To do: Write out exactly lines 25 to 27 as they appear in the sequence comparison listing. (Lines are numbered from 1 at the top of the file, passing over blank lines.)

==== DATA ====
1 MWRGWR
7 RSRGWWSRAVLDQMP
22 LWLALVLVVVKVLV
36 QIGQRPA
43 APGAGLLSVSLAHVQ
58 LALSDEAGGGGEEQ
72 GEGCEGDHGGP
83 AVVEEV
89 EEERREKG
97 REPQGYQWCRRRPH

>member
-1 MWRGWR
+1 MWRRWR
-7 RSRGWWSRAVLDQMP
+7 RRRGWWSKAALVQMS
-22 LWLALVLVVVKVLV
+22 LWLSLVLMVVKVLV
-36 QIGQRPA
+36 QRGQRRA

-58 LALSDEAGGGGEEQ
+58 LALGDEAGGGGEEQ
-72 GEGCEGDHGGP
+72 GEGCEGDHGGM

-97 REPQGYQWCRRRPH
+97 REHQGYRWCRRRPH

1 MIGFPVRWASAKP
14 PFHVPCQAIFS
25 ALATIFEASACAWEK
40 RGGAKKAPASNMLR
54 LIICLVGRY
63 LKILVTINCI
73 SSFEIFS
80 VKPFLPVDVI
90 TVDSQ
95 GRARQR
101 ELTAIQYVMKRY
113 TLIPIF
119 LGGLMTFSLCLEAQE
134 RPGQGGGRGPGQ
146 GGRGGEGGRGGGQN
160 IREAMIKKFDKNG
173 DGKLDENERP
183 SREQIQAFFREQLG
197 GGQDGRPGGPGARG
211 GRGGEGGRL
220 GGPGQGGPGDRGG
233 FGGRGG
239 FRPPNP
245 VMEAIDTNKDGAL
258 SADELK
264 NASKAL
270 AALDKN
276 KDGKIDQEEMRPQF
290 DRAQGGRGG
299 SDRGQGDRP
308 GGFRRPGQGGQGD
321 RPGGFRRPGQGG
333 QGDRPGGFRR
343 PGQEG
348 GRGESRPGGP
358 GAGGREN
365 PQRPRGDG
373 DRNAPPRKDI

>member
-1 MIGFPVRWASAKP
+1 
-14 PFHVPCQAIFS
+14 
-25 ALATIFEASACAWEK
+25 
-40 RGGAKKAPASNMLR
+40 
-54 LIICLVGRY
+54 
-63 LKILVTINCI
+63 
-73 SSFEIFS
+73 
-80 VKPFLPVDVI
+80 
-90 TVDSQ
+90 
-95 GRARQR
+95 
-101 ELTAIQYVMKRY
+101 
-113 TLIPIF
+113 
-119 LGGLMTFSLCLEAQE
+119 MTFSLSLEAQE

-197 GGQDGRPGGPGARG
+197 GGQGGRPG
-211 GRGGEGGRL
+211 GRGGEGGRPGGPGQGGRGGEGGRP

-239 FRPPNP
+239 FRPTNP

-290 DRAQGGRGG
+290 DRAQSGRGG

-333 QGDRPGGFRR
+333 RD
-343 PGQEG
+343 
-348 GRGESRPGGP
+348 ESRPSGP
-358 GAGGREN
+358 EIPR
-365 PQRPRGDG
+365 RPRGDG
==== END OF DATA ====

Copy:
+97 REHQGYRWCRRRPH

1 MIGFPVRWASAKP
14 PFHVPCQAIFS